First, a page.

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Schools of FPV: cinematic

Just like any other discipline, FPV branches out into several sub-disciplines. Different quads, different videos, different styles. In this new semi-weekly column, we focus on one style of FPV, talk about what makes it special, and watch some of the best videos from that “school.”

What makes an FPV video cinematic? Well, it usually involves a blend of most of the following: smooth flying, grand locations, the use of stabilization, sound design, time ramping (slowing down and speeding up footage), less acrobatic movement, more wide-angle shots, and long lines. Cinematic videos focus more on visuals, maybe telling a story. It’s less about the flying, more about the shots and the edit. Cinematic pilots hone different skills, including lining up a shot and the ability to consistently get that good shot.

As for the quads, with the exception of CineWhoops and CineLifters (we’re going to cover those another time), they tend to be built with smoother flight and longer flight times in mind. Typically they are 5- to 7-inch props, with weight reduction taking priority over durability. They often run lower pitch props combined with larger Li-Po packs or sometimes Li-Ion packs (which give you much longer flight times at the cost of power), combined with lower pitch props. Again, opting for smoothness over speed and grip.

Cinematic videos are one of the few applications where the new DJI FPV drone could shine once it’s improved with firmware updates. I don’t think it can hold up right now with the current state of the rock-steady stabilization and general flight performance.

So let’s take look at some videos. I picked a couple off my favorites list on YouTube. Let’s look at my Top Three, plus an Honorable Mention.

Madeira by Ellis van Jason

This video is a prime example of what an experienced filmmaker can do with an FPV drone.

It ticks all the boxes with killer locations, long smooth lines, and gorgeous, jaw-dropping shots. They’re all edited in a dramatic way that matches the soundtrack, which is topped off with a bit of great sound design. Definitely my favorite cinematic FPV video.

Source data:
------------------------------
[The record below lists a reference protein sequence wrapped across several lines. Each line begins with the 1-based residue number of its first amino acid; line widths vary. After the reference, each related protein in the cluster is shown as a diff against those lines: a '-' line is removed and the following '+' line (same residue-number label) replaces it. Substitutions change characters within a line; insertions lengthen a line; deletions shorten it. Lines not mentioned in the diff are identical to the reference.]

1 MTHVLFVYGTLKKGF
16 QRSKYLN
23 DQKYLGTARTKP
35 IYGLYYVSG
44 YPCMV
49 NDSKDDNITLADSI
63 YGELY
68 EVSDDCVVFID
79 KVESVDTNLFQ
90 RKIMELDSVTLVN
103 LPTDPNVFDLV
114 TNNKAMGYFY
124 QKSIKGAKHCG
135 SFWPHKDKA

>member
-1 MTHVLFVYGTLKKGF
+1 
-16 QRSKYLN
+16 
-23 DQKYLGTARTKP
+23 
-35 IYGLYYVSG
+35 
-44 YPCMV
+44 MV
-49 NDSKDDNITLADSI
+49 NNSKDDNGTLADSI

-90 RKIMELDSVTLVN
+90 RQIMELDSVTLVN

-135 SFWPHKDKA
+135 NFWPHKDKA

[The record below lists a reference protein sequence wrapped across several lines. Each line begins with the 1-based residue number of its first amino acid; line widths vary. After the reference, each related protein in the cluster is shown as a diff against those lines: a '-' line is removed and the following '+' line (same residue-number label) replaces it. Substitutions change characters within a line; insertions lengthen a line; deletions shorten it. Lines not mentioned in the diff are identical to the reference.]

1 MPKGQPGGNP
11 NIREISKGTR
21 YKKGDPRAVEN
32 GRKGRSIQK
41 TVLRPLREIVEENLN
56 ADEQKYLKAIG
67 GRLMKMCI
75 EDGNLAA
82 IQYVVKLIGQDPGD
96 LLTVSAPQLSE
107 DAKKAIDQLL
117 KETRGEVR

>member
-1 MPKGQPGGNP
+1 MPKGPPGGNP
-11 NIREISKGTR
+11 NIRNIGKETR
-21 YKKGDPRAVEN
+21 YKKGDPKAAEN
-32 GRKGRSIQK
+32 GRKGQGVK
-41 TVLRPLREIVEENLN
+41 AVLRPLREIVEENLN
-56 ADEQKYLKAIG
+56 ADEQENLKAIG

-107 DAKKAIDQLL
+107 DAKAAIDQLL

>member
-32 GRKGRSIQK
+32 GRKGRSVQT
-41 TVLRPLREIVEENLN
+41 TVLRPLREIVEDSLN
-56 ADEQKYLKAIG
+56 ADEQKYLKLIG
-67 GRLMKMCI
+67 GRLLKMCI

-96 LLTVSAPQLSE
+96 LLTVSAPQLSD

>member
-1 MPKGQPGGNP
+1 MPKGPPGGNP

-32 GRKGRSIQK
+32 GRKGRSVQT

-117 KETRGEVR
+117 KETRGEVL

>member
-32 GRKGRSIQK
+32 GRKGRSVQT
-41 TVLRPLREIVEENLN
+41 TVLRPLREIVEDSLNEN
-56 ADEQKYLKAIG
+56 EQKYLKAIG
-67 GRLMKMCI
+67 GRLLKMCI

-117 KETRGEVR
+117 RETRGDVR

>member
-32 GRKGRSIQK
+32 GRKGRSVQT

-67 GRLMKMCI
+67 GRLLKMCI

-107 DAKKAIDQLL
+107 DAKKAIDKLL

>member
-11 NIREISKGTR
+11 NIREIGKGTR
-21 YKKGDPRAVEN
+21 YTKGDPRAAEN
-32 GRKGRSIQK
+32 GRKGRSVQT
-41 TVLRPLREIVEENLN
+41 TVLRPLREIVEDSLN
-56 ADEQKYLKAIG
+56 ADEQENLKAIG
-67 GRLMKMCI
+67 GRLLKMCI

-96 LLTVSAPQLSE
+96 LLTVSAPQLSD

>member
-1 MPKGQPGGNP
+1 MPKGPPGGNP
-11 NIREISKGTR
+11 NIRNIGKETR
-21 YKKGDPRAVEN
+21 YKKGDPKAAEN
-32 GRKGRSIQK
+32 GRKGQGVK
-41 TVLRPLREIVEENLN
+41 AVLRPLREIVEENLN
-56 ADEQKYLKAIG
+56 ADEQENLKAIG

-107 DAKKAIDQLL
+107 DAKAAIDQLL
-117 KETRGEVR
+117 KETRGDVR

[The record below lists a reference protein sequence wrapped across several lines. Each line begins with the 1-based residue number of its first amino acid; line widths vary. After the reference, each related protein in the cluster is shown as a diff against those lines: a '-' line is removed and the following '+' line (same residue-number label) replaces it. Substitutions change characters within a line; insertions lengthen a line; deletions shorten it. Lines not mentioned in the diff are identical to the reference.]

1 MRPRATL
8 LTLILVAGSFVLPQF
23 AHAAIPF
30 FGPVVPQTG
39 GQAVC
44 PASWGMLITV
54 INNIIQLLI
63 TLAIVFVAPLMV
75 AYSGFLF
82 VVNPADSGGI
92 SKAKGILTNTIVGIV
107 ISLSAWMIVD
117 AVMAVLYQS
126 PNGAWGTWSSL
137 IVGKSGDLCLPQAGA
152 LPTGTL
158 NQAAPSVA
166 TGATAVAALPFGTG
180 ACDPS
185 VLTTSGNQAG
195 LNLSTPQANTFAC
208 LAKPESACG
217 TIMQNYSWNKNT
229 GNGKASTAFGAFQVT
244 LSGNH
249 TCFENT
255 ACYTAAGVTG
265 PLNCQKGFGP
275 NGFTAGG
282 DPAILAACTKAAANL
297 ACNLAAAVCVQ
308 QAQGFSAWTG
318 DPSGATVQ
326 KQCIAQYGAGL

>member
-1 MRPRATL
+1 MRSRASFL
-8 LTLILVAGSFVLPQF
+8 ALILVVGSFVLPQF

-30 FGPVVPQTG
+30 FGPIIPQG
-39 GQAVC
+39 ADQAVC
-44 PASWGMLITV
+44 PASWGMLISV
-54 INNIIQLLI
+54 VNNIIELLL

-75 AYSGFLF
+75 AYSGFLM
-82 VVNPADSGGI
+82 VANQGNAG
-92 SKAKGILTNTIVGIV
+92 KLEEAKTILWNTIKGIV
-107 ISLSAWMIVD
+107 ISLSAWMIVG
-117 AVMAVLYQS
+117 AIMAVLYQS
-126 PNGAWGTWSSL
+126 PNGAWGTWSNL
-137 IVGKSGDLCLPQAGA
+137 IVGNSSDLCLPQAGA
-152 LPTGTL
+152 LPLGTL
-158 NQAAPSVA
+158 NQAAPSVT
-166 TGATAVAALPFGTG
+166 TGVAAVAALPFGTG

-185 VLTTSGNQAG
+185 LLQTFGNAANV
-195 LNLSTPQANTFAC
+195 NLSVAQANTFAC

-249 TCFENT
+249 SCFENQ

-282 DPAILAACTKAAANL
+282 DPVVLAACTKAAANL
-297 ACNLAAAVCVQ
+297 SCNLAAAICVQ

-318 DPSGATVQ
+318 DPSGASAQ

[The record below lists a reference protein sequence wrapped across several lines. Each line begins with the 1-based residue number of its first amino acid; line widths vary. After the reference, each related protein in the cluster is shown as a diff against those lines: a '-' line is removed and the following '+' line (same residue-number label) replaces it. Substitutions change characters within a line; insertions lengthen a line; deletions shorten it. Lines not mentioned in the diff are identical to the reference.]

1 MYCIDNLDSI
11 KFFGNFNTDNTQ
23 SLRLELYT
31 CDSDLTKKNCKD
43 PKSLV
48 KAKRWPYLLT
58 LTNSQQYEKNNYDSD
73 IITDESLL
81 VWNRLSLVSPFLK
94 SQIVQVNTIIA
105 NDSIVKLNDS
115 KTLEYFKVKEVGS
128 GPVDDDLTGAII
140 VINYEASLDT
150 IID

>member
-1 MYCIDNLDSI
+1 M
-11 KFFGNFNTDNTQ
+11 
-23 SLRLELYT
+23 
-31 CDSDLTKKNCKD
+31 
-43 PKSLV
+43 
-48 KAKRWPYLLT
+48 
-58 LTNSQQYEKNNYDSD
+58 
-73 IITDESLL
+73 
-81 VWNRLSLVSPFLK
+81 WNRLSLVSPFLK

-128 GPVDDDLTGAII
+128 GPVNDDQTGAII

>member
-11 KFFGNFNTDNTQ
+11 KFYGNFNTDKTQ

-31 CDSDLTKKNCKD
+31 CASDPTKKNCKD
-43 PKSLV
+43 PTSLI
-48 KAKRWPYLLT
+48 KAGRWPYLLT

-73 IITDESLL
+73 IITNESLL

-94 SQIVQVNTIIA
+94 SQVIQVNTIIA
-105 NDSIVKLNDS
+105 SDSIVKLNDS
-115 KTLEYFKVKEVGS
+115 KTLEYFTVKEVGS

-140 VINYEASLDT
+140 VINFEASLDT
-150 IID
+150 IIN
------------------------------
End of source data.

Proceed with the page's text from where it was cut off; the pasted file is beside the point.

Props for the thumbnail as well.

FPV DRONE vs. ROLLERCOASTER by Stéphane Couchoud

You have to watch this one with headphones! Couchoud is another experienced filmmaker taking full advantage of an FPV quad, paired with the best sound design I’ve ever heard in an FPV video.

Besides a wicked location and superb timing, what this video excels at is speed ramping to create that nonstop feeling of flow as it plays. A couple of added effects like the steam rising and the speed camera flashes are also a nice touch, but it’s the sound design that really sells this video and makes it a must-watch.

What a ride!

Paul Cristian Mijoiu’s Incredible Demo Reel by

One of the first cinematic videos I’ve ever seen, this one left a strong impression. It’s packed with beautiful scenes, clever cuts, some failsafes and some crazy stunts. It’s a cinematic video that also captures some other aspects of FPV and the thrill of it all. Some crazy stuff in here. One thing to note is that Mijoiu is one of the earlier adopters of using Li-Ion cells.

Skip to 0:22 if the embedded timecode isn’t working.


The Honorable Mention has to go to this one. Great mix of cinematic flying, B-roll, and an insane cell tower dive that looks like a scene out of Inception. Gorgeous shots of building dives, both day and night.

That cable inside the cell tower almost took him out!

I hope this look at the cinematic school of FPV has been insightful, and that you’ve enjoyed some of these videos. Which school or type of FPV should I exploretalk about next time? Let me know down in the comments!

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Avatar for Vladimir Muncan Vladimir Muncan

Vladimir is an up-and-coming FPV pilot and enthusiast based in Novi Sad, Serbia. Tech support by day, bando slayer by the end of the day, and now, our in-house expert on FPV by night. He started flying drones back in 2018 and has accumulated a vast amount of knowledge and experience in the realm of FPV which he will gladly share with us, and more importantly, you, the reader.